• AlexB says:

      City Planners are called that because they plan cities, not government bureaucracies. It’s a function of their job responsibilities and skills, not their egos or what they think is most or least fun.

      • John-2 says:

        Going by the concept designs for Penn Station, coming after the Calatrava PATH station situation and what originally was planned for the Fulton Transit Center, it appears when it comes to mass transit hubs, the bulk of thought goes into pleasing the elected bosses, by focusing on the area those bosses care about, which is the designs above platform level.

        That may be more of a problem of the egos of the people who are elected than the planners who have to come up with the design options, but the general attitude has been form-over-function, and it doesn’t matter if it improves passenger flow or capacity, as long as it looks spectacular.

        • Nate says:

          The concept designs you are referring to were commissioned in a purely speculative, “what-if” manner by the Municipal Art Society, a private non-profit focused on aesthetics in urban life (street furniture design, etc). Since the schemes were only ever going to live in graphic form, with no client, no public hearing process, etc., the firms that were invited to participate understandably concentrated on image and spectacle.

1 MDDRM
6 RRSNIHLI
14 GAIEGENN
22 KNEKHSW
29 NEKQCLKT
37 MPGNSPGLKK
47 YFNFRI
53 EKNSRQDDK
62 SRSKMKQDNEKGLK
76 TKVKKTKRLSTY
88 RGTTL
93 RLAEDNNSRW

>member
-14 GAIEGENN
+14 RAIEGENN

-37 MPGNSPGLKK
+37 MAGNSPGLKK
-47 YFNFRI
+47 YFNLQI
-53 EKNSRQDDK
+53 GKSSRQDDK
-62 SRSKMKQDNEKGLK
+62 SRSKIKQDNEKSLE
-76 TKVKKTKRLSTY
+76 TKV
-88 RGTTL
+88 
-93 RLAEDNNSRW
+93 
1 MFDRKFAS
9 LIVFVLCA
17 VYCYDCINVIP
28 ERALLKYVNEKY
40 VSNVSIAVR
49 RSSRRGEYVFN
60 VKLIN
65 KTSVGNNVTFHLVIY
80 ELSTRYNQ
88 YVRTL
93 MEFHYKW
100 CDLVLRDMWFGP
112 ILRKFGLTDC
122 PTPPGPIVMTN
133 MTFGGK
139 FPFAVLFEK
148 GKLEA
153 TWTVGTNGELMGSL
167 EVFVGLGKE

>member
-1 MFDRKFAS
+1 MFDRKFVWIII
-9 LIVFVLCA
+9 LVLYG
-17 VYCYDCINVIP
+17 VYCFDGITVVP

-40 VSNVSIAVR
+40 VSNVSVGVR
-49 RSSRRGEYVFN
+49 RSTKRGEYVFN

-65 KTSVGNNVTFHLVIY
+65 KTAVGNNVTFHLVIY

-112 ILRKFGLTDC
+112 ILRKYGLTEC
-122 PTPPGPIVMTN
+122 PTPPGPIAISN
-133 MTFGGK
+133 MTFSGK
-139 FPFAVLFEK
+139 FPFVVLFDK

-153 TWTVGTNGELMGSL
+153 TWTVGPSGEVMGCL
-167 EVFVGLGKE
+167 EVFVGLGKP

There aren’t city planners to blame here, nor bureaucrats — the city and its officials weren’t involved. There has been no officially sanctioned request for design concept proposals by the city, nor the operators or owners of Penn Station. So I think while you have some valid points, you’re making a bit of a stretch regarding elective bosses. The architects were simply after pleasing themselves and their audience at the MAS. It goes without saying that the design brief and the client — in addition to a good architect — are usually necessary to make good design (i.e. the Path station isn’t ALL Calatrava’s fault, just a good chunk of it.)

          • al says: